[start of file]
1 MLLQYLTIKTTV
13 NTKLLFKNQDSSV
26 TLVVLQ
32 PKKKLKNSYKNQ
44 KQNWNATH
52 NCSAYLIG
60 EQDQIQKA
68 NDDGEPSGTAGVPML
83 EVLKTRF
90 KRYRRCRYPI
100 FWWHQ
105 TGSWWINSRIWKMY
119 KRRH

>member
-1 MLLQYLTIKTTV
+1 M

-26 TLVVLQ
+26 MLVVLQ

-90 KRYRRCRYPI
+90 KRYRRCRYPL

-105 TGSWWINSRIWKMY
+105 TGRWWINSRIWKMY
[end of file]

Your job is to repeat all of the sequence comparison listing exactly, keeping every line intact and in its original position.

1 MLLQYLTIKTTV
13 NTKLLFKNQDSSV
26 TLVVLQ
32 PKKKLKNSYKNQ
44 KQNWNATH
52 NCSAYLIG
60 EQDQIQKA
68 NDDGEPSGTAGVPML
83 EVLKTRF
90 KRYRRCRYPI
100 FWWHQ
105 TGSWWINSRIWKMY
119 KRRH

>member
-1 MLLQYLTIKTTV
+1 M

-26 TLVVLQ
+26 MLVVLQ

-90 KRYRRCRYPI
+90 KRYRRCRYPL

-105 TGSWWINSRIWKMY
+105 TGRWWINSRIWKMY